Chico prepares for land-use law suit

Developer Tom Fogarty wants approval to build up to 160 houses on the eastern-most portion of land he owns in eastern Chico. The subdivision is called Oak Valley and Fogarty has been going through the subdivision process for the past 10 years. The process was complicated by the fact that part of the property has contamination from a nearby burn dump.

In March the city’s Planning Commission approved a tentative subdivision map that would allow Fogarty to build up to 160 houses on the eastern-most lot, a final subdivision map of which has never been submitted or approved. Neighbors and environmentalists filed an appeal with the City Council over the commission’s decision.

In September the council denied the appeal but said Fogarty could not build on the easternmost parcel, Lot Q, which, if approved would have allowed houses to be built further up into the foothills than any before.

On Dec. 19 Fogarty’s attorney Douglas Aikins filed a lawsuit, which was served to the council on Dec. 27. City Attorney David Frank says in his opinion the suit was served beyond the 90-day statute of limitations as set by the Subdivision Map Act.

This week the council voted to hire a law firm in response to the suit and use its litigation fund, currently $141,000, until it runs out.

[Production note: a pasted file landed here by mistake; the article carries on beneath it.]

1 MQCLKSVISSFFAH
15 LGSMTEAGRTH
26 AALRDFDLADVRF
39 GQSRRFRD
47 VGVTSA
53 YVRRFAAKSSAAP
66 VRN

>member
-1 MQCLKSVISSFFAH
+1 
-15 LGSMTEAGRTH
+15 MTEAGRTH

Frank told the council he could not estimate how much fighting the suit will cost the city.

“I don’t know how long this case will go on,” he said. “It depends on the twists and turns of litigation.”

Frank pointed out that there is no Lot Q because there is no map showing street configuration and houses. At this point there is only one 43 acre plot on the 350 acre spread of land with an approved map. The part of the parcel where Lot Q would sit is zoned for minimum density, meaning that with approval, Fogarty could fit a maximum of 160 houses there.

But in September the council voted 4-3 to keep that section of the property free from houses as a way to protect the foothills as prescribed in the city’s General Plan.

The suit says the city “abused its discretion and failed to act in the manner required by law in approving the Oak Valley Subdivision.”

According to the California Environmental Quality Act (CEQA), the suit says, “the public agency shall not reduce the proposed number of units as a mitigation measure if it determines that there is another feasible specific mitigation measure available that will provide a comparable level of mitigation.”

The suit goes on to say, based on a U.S. Supreme Court ruling, the city must establish that the “mitigation measure imposed eliminating all the residential from Lot Q is ‘roughly proportional’ to the adverse aesthetic effects of converting vacant land to an urbanized appearance.”

Using a Vietnam-era metaphor, the suit accuses the city of using twisted logic that says “all housing units on Lot Q must be ‘destroyed in order to save it from ugliness.'”